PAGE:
Amid a burst of pageantry with a trumpet fanfare, King Charles III was publicly proclaimed the new monarch for the first time in a ceremony steeped in tradition.
It was a masterclass in royal choreography – the like of which not has not been witnessed for 70 years – as the change in reign was officially announced.
Behind the old stone castellations of the balcony above Friary Court in St James’s Palace, the Garter Principal King of Arms David White, resplendent in a sumptuous red and gold velvet tabard, stepped into the warm September air under grey skies to shout out the proclamation.
It signified the formal notice to the people of the accession of a new sovereign, at the conclusion of the historic Accession Council.
In a poignant move, the Queen’s grieving first cousins had made their way into Friary Court to watch from beneath the arches of St James’s Palace.
Led by the late Queen’s Master of the Household Vice Admiral Tony Johnstone-Burt, the Duke of Kent, aged 86 and 10 years the Queen’s junior, looked ailing and frail as he walked slowly but without any aid to sit on a red leather and wooden seat specially set out for him under the arches of the courtyard.
There too were his brother Prince Michael of Kent, and the Duke of Gloucester and his wife the Duchess of Gloucester and the Duke of Kent’s daughter Lady Helen Taylor.
The Duchess of Gloucester, sat next to the Duke of Kent, listened as he pointed towards the balcony discussing the scene before them.
The Queen’s cousins have served Elizabeth II throughout their lives and shared precious times with her in childhood.
At one point the Gloucesters stood with their arms interlinked.
In the quadrangle, the King’s principal private secretary Sir Clive Alderton, clutching a series of white documents, and the late Queen’s private secretary Sir Edward Young were engrossed in conversation shortly before the public proclamation.
Both have key roles in the busy days ahead as London Bridge gets fully under way – although Charles has yet to set out the details of royal court as monarch.
The Garter King of Arms confessed beforehand to being nervous at his “emotional” role.
“It’s a great honour and something that we have been preparing for, for years. It’s a rather emotional occasion,” he said.
Asked if he had any nerves, he replied: “I do.”
His intricately decorated tabard, embroidered gold thread, was thankfully not heavy or hot, he disclosed, due to it being made of velvet.
Given the ancient nature of the ceremony, it was also remarkably new, having been made just 10 years ago when the previous one which dated from 1838 became too frail to be used.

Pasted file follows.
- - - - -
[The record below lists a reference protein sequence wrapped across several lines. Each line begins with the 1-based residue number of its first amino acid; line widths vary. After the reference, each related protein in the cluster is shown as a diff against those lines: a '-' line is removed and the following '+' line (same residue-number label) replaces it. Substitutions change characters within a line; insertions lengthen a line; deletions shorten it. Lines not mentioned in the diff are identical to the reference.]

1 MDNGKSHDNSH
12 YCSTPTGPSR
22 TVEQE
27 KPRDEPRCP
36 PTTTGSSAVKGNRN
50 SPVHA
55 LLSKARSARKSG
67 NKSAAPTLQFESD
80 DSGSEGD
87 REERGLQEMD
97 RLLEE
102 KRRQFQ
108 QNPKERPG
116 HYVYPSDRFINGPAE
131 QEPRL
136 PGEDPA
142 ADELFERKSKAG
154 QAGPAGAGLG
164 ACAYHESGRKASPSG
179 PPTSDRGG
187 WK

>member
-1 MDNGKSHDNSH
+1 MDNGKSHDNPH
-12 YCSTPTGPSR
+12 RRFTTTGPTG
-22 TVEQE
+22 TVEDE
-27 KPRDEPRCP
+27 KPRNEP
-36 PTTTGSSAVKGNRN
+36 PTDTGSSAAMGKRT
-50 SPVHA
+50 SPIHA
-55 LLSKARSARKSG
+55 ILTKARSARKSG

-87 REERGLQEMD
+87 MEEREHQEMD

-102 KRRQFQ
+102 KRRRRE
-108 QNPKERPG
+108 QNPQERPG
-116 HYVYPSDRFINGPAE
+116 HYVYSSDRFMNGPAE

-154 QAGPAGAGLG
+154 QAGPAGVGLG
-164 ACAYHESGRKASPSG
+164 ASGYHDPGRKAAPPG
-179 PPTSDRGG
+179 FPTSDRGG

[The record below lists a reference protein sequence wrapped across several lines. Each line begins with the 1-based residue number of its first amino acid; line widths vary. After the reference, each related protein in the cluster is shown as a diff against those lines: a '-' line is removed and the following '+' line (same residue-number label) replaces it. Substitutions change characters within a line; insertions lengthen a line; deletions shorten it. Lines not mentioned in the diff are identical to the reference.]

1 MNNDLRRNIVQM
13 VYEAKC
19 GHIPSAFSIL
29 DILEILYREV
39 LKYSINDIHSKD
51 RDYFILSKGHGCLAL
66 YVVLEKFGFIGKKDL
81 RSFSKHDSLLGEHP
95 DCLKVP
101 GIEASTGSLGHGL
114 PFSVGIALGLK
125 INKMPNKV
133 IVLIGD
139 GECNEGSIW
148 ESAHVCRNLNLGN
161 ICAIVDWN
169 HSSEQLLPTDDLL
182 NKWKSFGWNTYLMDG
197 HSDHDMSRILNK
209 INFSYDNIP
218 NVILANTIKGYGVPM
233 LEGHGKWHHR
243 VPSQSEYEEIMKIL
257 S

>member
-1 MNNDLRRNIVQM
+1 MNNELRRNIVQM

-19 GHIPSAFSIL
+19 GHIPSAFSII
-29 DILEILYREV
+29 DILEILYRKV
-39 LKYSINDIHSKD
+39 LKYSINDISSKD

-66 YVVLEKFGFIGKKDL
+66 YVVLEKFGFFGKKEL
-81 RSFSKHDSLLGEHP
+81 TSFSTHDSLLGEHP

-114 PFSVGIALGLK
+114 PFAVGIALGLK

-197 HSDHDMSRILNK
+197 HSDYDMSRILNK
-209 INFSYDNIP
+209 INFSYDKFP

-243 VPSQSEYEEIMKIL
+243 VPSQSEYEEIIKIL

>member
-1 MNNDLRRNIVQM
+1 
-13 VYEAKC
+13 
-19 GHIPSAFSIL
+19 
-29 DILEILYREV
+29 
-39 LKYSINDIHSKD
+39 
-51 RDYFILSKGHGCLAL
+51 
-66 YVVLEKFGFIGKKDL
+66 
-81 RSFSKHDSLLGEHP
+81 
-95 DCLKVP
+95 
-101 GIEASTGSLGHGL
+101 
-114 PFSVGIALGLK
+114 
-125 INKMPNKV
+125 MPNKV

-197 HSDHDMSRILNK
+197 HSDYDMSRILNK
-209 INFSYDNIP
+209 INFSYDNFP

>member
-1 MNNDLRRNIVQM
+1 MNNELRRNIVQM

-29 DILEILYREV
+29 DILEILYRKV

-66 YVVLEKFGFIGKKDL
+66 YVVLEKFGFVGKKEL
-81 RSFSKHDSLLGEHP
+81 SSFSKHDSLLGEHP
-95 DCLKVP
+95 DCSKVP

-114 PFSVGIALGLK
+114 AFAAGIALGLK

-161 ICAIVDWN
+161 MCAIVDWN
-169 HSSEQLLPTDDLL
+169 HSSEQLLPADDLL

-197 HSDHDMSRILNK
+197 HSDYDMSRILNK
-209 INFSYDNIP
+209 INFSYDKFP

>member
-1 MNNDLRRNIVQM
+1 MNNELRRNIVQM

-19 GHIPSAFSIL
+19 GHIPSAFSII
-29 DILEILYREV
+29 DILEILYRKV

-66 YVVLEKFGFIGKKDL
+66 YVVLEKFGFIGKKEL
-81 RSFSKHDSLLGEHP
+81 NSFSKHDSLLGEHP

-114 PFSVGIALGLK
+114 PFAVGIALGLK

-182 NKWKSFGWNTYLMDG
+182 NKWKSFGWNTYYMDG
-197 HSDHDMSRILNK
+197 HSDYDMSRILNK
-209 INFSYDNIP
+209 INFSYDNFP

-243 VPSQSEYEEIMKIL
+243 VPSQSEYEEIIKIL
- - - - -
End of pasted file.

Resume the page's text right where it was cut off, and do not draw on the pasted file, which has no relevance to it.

“Every garment has its working life,” he added.
There had been much to do in preparation. One of the 20 foot high huge sash windows at the back of the balcony was removed entirely on Friday to allow the Garter King of Arms and the Officers and Serjeants of Arms ease of access – with a scramble through a window unthinkable amid the carefully staged pomp.
It was replaced with a temporary window in case of poor weather and for protection, which was removed on Saturday as the scene was readied.
Special wooden steps – crafted by a carpenter – were created to allow the ceremonial officers, all decked out in tabards like a row of court playing cards – to process with regal effect onto the balcony, which overlooked the expanse of the red coloured court.
Ahead of the ceremony, the newly named King’s Guard – made up of Number 7 Company Coldstream Guard – in familiar red tunics and black bearskin hats took their positions with shouts of “Be still” from their Captain.
Timing was of the utmost importance and the Earl Marshal – the Duke of Norfolk – in charge of the accession proceedings and the funeral – checked his watch twice as he and the others waited for the precise start time of 11am.
The Garter King of Arms read his 197 word proclamation – to “publish and proclaim that the Prince Charles Philip Arthur George, is now, by the death of our late Sovereign of happy memory, become our only lawful and rightful liege lord, Charles III”.
He delivered his words loudly and without falter, the carrying of his voice assisted by two fluffy boom microphones hid out of sight behind the low dark red brick balcony wall, above the quadrangle.
The Captain of the King’s Guard ordered his troops to “Present arms” as the colour was lowered with the stomp of their feet.
The Garter King of Arms’ shout of “God Save the King” was echoed triumphantly by the gathered royals, including the Duke of Kent who rallied to stand, along with the household staff and public, as the state trumpeters sounded the royal salute.
Members of the household staff appeared moved as cheers from the crowds on The Mall and shouts of “God Save the King” flooded into the courtyard, as the National Anthem was played, and those watching joined in.
In a poignant tribute, the King’s Guard lifted their head-dresses raising them aloft three times as the Garter King of Arms declared “Three Cheers for His Majesty The King. Hip-Hip’ with the troops responding “Hooray” to each.
The Duke of Kent raised his hand in the air for the two final cheers.
Friary Court plays a role in the Changing the Guard ceremonies, being where the Old Guard forms and is inspected by the Captain of the Guard before marching to Buckingham Palace – and on Saturday, it was a Changing the Guard of the monarchy, from a now departed monarch to her son.